When you are the Emperor, you have the whole country at your beck and call – the best artisans, all the precious stones and rare material that you need. And when Emperor Qianlong wanted specialised boxes to keep his curios, guess what they did.
Curio Boxes 多寶格
These curio boxes 多寶格 were originally used for scholars going to Beijing for their imperial exams, for them to organise and keep their stationery and books. And after they became successful, these boxes were repurposed to keep curios and collectables when they went on a trip.
These are nicknamed “Emperor Qianlong’s Toy Boxes”. Each one of these boxes is a work of art in itself. Each one served the original purpose to provide a home for the precious object, but each one has intricate designs on the box, in the box and around the mechanics of the box.
There are official Qing records that have specific instructions from Emperor Qianlong on how he wanted these boxes to open up, how the objects were organised. Then the artisans made them into work of arts based on those instructions.
However, it is the contents in the box that dazzled the beholder. These are some boxes that have the best examples of curios that are kept in them.
“A Garland of Treasures” wood box「集瓊藻」多寶格木匣
This is the box that the exhibition is named after. 瓊藻 can be translated as ‘jade’ and ‘seaweed’ between placed together means “abundant treasures”. The origin of the phrase was from Song poet Xie Zhuang 謝莊, “叠雪翻瓊藻” meaning “treasures as plentiful as the falling snow”. Qianlong was an excellent scholar, and he named this box “A Garland of Treasures”「集瓊藻」for the wonderful pieces kept in it that gave him a lot of pleasure and delight.
Kept together with the box was an index that compiled all the contents of the box. Among those mentioned on the first layer were Xuan kiln blue glazed water container 宣窯青花水盛, white jade brush holder 白玉硯山, Duanzhong ink stone from Song dynasty 宋端溪鐘研, etc.
All these pieces are kept in two wooden boxes with two layers each. And then these boxes fit perfectly in a Japanese Maki-e lacquer box decorated with embedded bones and shell that formed the pictures of intertwined flowers. Under the cover, it was embedded with the manufacturing date of the box : 集瓊藻乾隆辛酉年裝」”Assembled in 1741, the 6th Year of Qianlong reign”.
73 pieces of precious artefacts from as far back as Tang dynasty are stored in this one box, according to the index.
Maki-e 蒔絵 or “sprinkled picture” is Japanese lacquer decoration technique in which lacquer is applied with a brush to draw pictures, patterns and letters on the surface of lacquerware. Then, while the lacquer is still wet, metal powder such as gold or silver is sprinkled on the design to fix it on the surface of the lacquerware. This art form is still made by artisans in Kyoto, Japan today. Here’s a video example of how maki-e is made.
戧金描漆龍鳳紋箱 Curio box with filled-in gold and lacquered dragon-and phoenix decor
This curio box contained 40 pieces of handicrafts made with jade, precious stones, etc.
The box is a rectangular box with a top, a one-piece cover, and a three-layer box inside. The inner box is red lacquered polished base, coloured lacquered flowers, and gold sprinkled inside. The outer box is carved with red lacquer based and filled with gold contour lines, and then painted with colour lacquer. The diamond-shaped metal lock leaf is inscribed with the phoenix pattern.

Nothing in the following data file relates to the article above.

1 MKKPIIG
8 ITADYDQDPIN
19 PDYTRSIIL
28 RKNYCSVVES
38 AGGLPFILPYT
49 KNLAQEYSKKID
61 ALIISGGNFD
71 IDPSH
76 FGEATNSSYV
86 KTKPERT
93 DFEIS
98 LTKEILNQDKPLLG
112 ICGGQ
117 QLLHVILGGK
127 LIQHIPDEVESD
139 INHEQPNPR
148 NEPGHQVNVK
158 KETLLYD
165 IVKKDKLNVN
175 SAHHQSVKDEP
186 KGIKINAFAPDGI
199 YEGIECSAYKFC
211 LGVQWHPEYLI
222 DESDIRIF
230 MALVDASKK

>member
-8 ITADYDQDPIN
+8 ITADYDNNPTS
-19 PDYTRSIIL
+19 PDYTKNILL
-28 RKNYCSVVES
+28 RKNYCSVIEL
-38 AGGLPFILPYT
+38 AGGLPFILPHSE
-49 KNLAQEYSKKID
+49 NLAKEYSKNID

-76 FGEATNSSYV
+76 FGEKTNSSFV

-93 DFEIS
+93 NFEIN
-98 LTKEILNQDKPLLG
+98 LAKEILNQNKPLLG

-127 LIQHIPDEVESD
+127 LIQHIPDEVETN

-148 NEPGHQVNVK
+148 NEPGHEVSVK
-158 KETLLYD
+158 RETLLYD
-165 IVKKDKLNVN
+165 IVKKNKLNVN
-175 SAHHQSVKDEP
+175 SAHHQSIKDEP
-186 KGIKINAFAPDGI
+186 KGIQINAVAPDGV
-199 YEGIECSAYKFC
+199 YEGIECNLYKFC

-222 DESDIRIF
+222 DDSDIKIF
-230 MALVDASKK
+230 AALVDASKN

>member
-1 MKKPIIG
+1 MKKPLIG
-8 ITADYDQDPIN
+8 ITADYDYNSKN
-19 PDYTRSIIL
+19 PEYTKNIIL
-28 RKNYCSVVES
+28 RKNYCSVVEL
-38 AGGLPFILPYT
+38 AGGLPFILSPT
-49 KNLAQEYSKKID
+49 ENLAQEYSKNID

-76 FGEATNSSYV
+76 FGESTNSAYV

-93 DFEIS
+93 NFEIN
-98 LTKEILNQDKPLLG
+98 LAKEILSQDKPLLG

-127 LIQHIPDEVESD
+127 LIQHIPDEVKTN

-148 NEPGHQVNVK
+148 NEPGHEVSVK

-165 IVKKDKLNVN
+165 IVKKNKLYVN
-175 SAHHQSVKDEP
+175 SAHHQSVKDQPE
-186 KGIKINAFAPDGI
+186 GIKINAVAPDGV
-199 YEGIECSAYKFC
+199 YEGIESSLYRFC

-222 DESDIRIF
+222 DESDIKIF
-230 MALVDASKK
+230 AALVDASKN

嵌玉石博古圖八方盒 Octagonal lacquered box with decor of appreciating antiquities
The compartments in the octagonal box are balanced and almost symmetrical. The jade pipe bucket pen 玉管斗筆 and jade knife chopsticks 玉刀箸 are each equipped with long grids. The horizontally long grid is an inlaid jade wood pressure ruler 嵌玉木壓尺, and the horizontal short grid has six ink stone 硯, brush target 筆覘 and brush wash 筆洗 were placed separately, and ink 墨, jade sword hilt 玉劍柄, counting beads 數珠, etc. were placed in the lower layer.
The lid of the box is made of red-brown lacquer, and the side is decorated with golden lotus patterns. The lid is inlaid with various colors of jade, materials and lacquerware. The jade gourd bottle is written with the word “大吉” with blooming daffodils, pomegranates, chimes, etc. to form the sight of the Spring Festival. The inner panel of the box is made of red sandalwood, embossed with vase flowers, ruyi, incense burner and other faux auspicious patterns.
Other boxes were found that consisted of over 100 of pieces of “second grade” curios and a cupboard with thousands of pieces of “third grade” items.
After looking at the exhibits, I was wondering why it was so familiar and comforting. When I was much younger than today, I had a pencil case that opened up into multiple compartments for me to organise the pens and pencils and erasers in their respective places.
My friends and I used to pretend these were our warships and the pens were guns and eraser bits the ammunition. Now I know where the inspiration of the fancy pencil case came from.
And no, I didn’t have a pink pencil case.
About the National Palace Museum
The National Palace Museum (國立故宮博物院) was originally founded within the walls of the Beijing Forbidden City in 1925, the present-day National Palace Museum moved to Taipei’s Shilin District following the Republic of China government relocation in 1949 with an official opening for the public in 1965.
Over 600,000 of the most precious artefacts within the collection were moved to Taiwan to prevent their desecration during and after the Chinese Civil War.
Due to the enormous numbers of collection spreads over 4 floors and 2 exhibition halls, the museum’s exhibits continuously rotate, as only a small percentage of the museum’s collection can be displayed at a given time to prevent wear and tear, so there will always be a new series of collection being exhibited on each visit!
Date Visited : Oct 2018
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